Fitness pro Jamin Thompson also recently posted a two-part interview with Max Wettstein on his website that you can check out here




Fitness Spotlight: Jamin Thompson

Jamin Thompson wears many titles.  Fitness model, fat loss expert and consultant, and motivational speaker are just a few.  He was an ATP world-ranked tennis player growning up and played collegiately at both Miami (Hurricanes) and Clemson, and now resides in Malibu.  His website is a gateway into a few of his fat loss courses and various peices of literature, but there's also an informative blog and e-newsletter with tips and key learnings on nutrition and training as well.  His e-book "The 6-Pack Secret" is a best-seller online. 

I've actually learned quite a bit from his e-newsletters and have passed information onto a few friends who are badly in-search of such things.  He's pretty active on Twitter also - which is where he advised me to combine salmon and eggs at breakfast some time (he was right, they go well together).

Those who know me are aware how much I stress the importance of diet, not only for fat loss and the pursuit of the elusive "six-pack", but for overall health.  I was impressed to see that Jamin Thompson stresses many of the same points of emphasis as well.  In-fact he rarely does any pure "cardio", which will shock some, but it further emphasizes the point that your nutrition makes up far more ground in body composition than hours spent on the treadmill.

His diet is very similar to mine (though his abs are obviously much better...) and is made up of lots of lean proteins (chicken, tilapia, tuna, salmon), vegetables, and strictly complex carbs like brown rice. 

I'm always big on learning from people whose bodies and fitness are worth emulating.  Jamin Thompson is one of those people, and I think his e-newsletters and resources will be helpful to most out there trying to win the fat loss battle.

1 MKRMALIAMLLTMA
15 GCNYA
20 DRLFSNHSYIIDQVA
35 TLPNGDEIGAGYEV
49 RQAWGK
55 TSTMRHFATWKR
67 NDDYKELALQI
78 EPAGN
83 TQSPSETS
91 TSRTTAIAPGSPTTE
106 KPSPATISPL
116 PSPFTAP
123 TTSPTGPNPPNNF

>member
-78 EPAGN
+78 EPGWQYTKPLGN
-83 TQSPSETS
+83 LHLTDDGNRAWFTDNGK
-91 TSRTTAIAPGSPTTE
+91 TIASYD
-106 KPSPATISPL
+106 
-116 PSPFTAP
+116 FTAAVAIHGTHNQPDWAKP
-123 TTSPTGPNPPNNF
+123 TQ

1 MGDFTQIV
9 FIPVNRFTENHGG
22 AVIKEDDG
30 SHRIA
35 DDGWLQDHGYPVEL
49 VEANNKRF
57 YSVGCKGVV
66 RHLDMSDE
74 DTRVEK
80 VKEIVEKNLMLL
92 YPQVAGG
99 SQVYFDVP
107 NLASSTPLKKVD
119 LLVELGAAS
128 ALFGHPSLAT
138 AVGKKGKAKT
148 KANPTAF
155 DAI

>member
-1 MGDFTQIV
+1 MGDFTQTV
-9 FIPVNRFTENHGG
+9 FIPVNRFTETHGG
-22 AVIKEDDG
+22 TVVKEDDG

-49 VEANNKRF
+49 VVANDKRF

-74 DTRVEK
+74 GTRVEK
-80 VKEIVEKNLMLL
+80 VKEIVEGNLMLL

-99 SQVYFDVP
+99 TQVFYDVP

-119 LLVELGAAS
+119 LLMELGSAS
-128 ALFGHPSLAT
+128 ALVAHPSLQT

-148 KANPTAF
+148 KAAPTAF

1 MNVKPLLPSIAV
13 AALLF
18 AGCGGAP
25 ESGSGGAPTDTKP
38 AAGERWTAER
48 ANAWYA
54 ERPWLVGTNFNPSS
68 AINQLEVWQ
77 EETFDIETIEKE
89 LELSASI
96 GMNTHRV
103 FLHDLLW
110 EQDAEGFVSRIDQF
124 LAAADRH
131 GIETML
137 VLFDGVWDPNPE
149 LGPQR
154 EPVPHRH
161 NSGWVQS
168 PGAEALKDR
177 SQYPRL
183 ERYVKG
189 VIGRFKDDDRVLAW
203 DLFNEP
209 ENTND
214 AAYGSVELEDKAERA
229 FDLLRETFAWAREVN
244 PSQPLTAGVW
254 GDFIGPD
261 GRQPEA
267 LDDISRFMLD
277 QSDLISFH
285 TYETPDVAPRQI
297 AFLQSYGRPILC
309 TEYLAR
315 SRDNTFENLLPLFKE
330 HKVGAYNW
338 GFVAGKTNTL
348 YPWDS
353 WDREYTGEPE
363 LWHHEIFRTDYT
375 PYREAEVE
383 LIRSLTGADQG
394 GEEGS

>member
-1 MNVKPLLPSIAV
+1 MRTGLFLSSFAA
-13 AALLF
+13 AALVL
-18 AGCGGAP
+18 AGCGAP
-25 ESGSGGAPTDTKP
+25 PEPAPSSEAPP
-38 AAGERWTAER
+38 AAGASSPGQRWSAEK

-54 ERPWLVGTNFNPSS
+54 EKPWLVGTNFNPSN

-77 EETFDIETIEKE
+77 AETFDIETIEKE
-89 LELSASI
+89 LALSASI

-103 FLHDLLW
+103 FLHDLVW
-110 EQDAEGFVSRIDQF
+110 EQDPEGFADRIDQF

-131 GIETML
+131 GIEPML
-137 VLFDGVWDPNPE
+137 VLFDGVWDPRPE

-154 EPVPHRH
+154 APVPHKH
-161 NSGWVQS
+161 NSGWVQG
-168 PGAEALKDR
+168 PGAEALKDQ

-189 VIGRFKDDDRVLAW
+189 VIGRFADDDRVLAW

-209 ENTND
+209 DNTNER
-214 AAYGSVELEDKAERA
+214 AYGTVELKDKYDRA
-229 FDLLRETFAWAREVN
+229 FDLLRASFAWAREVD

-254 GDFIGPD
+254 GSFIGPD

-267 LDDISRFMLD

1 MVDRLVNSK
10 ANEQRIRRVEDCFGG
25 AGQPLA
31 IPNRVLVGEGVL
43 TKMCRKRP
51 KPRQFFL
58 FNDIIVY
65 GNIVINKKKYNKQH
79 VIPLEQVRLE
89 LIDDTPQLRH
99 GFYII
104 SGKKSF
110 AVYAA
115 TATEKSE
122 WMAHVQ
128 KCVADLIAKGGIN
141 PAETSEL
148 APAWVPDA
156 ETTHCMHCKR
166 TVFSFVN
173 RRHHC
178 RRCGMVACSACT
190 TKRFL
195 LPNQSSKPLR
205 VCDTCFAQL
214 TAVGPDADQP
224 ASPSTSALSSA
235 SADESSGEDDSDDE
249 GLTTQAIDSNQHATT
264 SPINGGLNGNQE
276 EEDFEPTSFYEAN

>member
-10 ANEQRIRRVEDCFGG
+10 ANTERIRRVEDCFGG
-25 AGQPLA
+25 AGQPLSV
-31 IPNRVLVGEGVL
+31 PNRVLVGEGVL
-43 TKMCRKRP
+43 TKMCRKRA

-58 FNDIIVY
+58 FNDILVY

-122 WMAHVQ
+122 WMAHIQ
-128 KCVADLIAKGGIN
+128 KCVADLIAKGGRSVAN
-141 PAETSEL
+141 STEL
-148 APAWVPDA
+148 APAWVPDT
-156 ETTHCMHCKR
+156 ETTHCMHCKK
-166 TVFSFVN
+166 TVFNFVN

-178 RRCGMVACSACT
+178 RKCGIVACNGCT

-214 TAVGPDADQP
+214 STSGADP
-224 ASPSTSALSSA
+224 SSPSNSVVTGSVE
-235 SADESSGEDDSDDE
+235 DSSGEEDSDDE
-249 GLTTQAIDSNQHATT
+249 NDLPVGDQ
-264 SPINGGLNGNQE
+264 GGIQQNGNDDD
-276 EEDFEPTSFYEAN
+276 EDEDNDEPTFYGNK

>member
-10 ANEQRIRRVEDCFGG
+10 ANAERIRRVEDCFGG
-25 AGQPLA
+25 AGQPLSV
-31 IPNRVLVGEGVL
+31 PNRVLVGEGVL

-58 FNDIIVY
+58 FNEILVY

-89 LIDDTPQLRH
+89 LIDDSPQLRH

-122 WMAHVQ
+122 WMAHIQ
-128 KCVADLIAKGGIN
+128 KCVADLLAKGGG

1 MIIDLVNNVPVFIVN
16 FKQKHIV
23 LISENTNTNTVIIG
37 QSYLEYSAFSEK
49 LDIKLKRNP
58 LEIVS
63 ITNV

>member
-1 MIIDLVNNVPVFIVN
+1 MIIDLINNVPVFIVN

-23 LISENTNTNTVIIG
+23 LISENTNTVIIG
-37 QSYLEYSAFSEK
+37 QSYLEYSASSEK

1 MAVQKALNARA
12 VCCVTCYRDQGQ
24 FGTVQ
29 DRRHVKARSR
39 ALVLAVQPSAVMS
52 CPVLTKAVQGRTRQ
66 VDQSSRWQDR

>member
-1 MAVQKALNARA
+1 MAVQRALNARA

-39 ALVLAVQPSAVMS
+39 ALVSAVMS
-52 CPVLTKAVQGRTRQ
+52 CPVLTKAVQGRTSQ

Fitness Spotlight: Apolo Ohno

As the 2010 Winter Olympics draws to a close, I figured this was a good occasion to spotlight the workouts and nutritional habits of both a men's and women's competitor.  For the men's spotlight, let's take a look at short-track speed skater and gold-medalist Apolo Ohno. 

After viewing one of his training videos courtesy of Strength Performance Network,I noticed that Apolo's training style was very reminiscent of explosion and plyo drills I learned during my time running track & field in college.  The neuromuscular requirements of sprinters and speed skaters are very similar, both require explosive power along with fast-twitch muscular endurance.  Apolo's workout also features a big emphasis on hip flexor strength, which is another immediate similarity to a track & field sprinter philosophy.

 As I expected, Apolo Ohno seems to have a solid understanding of what sorts of foods make his body perform optimally.  Other than Michael Phelps, I don't think many of us can run efficiently on pizza, pancakes, and grilled cheese sandwiches.  Ohno apparently fuels with complex carb sources like oatmeal and brown rice earlier in the day, good lean protein sources like chicken, and of course plenty of leafy green vegetables.      

Ohno's coach, John Schaeffer deserves a ton of the credit, having helped Apolo Ohno shed 16 pounds in preparation for the Vancouver Olympics by closely monitoring his meals approaching the final phases of